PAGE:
“He really embodies the team over the individual and that’s been really important to him. That’s a significant issue he dealt with when they made the transition from Brett Favre to Aaron Rodgers. He’s also all about winning. I honestly believe this is not Mike McCarthy’s last trip to the Super Bowl. This is not just a fluke. He’s worked hard to be here.”

McCarthy’s former teammate at Scottsdale Community College spoke highly of his ability, along with the Packers, to draft and develop players.

“If you look at their drafts since Mike and Ted Thompson have been there, they’ve done a great job,” Grossner said. “They’re aren’t trading and bringing in free agents. Aaron Rodgers and Clay Matthews were top picks. Greg Jennings is a guy that everybody questioned why they took him so early and look what he’s done? Then there’s also Jordy Nelson out of K-State. He’s a big part of what they’re doing. To me, what they’ve done in the draft and developing their guys is atypical of the NFL and free agency, which says a lot for their whole organization.”

Of course, Grossner and Harris have been cheering for the Packers since McCarthy took over the helm in 2006. They were both at home watching Sunday evening’s game.

“Watching the game was almost like I was there,” Harris said. “It was intense. I was excited and nervous. When they finally won, it was like a magical moment. It was a neat feeling and actually pretty emotional, because it’s amazing that a guy I coached has made it this far. He’s remained a lifelong friend. He’s so deserving of this. He’s a humble guy. He’s a great one.”

Grossner, who has text messaged McCarthy during the season, was reluctant to congratulate his former teammate too early Sunday. Although the Packers controlled their game against the Chicago Bears, his wife kept him in check before he could jinx the green and gold.

“Normally I hit him with a text right when I know they are going to win,” Grossner said. “I started to text him during the game Sunday, but my wife’s really superstitious about jinxes. I’ll give my opinion about some team and she thinks I put the kiss of death on that team.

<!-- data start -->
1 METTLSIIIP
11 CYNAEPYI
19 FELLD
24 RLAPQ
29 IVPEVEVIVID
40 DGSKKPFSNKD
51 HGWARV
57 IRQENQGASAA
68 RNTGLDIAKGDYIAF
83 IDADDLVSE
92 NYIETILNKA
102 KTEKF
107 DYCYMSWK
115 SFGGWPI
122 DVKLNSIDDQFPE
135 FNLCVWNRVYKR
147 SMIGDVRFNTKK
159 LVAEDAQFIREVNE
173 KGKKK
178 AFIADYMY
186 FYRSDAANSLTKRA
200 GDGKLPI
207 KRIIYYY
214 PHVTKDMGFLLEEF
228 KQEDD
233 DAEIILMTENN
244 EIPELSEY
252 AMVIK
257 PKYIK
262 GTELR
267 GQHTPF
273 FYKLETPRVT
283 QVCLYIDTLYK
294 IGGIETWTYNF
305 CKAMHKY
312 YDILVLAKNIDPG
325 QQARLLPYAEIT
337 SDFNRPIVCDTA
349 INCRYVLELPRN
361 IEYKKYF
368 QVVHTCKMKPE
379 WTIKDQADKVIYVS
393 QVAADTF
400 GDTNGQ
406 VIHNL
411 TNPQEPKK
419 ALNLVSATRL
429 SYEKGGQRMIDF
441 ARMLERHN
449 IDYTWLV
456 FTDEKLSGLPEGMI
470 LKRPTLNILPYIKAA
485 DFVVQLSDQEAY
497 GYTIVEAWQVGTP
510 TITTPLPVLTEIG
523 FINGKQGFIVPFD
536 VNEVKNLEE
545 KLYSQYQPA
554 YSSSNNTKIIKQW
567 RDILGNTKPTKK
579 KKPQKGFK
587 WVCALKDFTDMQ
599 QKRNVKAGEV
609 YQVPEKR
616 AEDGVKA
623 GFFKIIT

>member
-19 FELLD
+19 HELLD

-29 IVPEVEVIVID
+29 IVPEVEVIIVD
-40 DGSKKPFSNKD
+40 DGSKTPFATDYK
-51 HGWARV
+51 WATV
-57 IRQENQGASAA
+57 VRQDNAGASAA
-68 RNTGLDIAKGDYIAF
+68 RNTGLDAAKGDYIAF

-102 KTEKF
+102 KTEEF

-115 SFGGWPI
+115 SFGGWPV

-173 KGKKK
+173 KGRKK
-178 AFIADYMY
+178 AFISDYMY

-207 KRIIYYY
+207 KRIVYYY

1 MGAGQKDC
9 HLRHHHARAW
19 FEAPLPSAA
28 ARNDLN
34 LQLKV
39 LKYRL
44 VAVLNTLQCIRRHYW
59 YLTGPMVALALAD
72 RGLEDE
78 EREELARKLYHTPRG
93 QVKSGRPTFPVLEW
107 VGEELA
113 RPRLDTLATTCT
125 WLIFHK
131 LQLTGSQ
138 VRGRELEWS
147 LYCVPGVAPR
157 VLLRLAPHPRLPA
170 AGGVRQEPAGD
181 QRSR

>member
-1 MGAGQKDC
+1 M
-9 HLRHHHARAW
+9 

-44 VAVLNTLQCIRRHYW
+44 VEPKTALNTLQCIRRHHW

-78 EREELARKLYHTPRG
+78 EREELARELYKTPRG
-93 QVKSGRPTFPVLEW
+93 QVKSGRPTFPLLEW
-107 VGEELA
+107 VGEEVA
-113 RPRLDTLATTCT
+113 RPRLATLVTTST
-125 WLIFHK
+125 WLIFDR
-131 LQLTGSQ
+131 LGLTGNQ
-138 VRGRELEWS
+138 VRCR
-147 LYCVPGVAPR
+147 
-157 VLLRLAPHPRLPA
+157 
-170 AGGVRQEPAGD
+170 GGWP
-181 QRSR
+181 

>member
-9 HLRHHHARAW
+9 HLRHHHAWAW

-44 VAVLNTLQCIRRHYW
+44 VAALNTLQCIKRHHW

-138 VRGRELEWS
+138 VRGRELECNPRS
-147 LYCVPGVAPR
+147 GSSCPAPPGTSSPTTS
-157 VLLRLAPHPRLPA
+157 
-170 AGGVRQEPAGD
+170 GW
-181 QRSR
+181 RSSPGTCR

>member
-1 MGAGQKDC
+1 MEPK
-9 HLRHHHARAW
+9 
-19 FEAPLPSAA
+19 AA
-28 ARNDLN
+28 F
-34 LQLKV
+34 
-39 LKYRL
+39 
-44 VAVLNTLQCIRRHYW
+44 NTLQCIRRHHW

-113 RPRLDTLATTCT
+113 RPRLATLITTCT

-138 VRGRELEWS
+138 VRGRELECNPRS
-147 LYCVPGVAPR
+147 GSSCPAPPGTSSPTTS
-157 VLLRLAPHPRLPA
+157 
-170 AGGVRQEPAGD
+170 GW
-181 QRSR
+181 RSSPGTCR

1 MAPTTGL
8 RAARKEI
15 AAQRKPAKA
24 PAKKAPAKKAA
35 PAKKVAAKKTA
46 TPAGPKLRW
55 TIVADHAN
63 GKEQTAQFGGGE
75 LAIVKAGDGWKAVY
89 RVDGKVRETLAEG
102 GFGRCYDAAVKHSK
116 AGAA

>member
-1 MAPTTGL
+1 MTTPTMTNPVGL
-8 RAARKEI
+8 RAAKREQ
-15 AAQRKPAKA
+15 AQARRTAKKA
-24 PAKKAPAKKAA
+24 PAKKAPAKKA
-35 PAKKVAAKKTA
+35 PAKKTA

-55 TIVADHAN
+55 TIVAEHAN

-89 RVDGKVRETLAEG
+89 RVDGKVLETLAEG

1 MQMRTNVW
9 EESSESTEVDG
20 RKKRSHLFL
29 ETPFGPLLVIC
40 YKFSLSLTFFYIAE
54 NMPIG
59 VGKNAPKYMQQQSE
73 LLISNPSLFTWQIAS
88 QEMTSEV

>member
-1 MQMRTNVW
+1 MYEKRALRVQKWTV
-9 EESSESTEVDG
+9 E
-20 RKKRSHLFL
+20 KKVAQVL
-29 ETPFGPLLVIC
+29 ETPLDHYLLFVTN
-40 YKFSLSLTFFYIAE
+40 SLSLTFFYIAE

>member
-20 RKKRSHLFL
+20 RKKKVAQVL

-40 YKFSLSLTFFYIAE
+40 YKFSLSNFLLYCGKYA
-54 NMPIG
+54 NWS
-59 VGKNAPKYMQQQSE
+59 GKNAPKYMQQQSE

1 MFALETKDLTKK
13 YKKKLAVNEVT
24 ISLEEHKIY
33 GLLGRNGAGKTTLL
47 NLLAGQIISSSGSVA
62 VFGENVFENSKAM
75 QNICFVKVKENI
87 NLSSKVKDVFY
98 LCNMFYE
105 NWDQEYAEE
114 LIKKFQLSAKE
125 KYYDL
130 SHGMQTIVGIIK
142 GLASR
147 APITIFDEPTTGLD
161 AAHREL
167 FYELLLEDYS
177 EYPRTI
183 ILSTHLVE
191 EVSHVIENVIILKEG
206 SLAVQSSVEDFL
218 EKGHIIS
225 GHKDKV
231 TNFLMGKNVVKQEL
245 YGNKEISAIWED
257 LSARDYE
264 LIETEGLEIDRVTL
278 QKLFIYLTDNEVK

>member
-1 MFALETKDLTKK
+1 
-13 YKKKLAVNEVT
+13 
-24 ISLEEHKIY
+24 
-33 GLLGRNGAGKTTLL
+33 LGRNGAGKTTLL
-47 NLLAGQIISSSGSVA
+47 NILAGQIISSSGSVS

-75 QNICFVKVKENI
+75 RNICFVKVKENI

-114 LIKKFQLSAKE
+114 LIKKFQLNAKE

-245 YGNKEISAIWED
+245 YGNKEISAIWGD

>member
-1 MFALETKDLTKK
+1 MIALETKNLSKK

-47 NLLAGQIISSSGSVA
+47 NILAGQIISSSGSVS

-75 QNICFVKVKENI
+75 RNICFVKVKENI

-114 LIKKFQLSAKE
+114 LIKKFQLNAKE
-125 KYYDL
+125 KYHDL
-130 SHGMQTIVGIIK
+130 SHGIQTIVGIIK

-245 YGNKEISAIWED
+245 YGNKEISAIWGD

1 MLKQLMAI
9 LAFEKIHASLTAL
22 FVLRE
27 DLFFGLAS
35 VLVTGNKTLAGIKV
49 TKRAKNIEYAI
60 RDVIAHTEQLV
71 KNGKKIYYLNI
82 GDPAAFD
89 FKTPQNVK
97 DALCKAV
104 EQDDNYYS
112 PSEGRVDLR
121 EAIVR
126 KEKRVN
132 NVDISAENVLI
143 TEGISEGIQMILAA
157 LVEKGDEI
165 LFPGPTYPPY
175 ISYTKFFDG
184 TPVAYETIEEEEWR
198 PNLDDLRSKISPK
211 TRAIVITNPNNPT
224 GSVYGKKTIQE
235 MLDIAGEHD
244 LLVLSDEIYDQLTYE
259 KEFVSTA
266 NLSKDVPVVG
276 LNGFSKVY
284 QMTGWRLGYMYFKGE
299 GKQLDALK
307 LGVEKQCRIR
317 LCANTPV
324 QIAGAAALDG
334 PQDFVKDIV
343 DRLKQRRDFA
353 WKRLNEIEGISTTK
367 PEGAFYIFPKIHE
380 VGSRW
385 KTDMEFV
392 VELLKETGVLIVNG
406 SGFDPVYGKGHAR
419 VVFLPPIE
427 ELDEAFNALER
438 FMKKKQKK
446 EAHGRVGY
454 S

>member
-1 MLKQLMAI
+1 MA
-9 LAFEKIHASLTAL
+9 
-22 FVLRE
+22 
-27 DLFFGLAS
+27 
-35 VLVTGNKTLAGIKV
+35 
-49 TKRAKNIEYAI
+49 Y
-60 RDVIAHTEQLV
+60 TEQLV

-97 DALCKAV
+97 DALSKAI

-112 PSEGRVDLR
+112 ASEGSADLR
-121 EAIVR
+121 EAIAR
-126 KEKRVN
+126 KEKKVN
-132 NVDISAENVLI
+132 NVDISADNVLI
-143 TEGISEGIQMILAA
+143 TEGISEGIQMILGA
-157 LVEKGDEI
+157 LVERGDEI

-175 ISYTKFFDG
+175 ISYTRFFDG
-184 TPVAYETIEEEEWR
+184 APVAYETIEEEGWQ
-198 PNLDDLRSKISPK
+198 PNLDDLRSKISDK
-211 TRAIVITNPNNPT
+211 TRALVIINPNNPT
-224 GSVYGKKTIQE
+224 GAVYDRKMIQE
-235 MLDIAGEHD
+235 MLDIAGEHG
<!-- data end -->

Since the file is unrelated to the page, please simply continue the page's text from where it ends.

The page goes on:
“So I was cheering loudly early and felt like they were in control the whole game, because defensively they were playing so well. I felt comfortable with about six minutes left, but my wife said, ‘don’t you dare.’ Then I slowly typed the message, and I felt like their defense was going to make a play. By the time they went to a knee after the last interception, I pushed send.”

Now, McCarthy and the Packers will be headed to Arlington, Texas, for Super Bowl XLV. They will face the Pittsburgh Steelers in a battle of two famed NFL franchises. Harris will be in Cowboys Stadium with his wife, Peggy, after receiving tickets from his former player. You can bet the Harrises and Grossner will be pulling for McCarthy to bring home the famed Lombardi Trophy.

“I think it’s a great match up,” Grossner said. “It’s got the underlying story of Mike facing his hometown team, too. That’s the team he grew up cheering for. You know some of his family and friends who grew up Steelers fans are going to be torn watching that game. It’s an interesting angle of the game from a fan’s perspective.”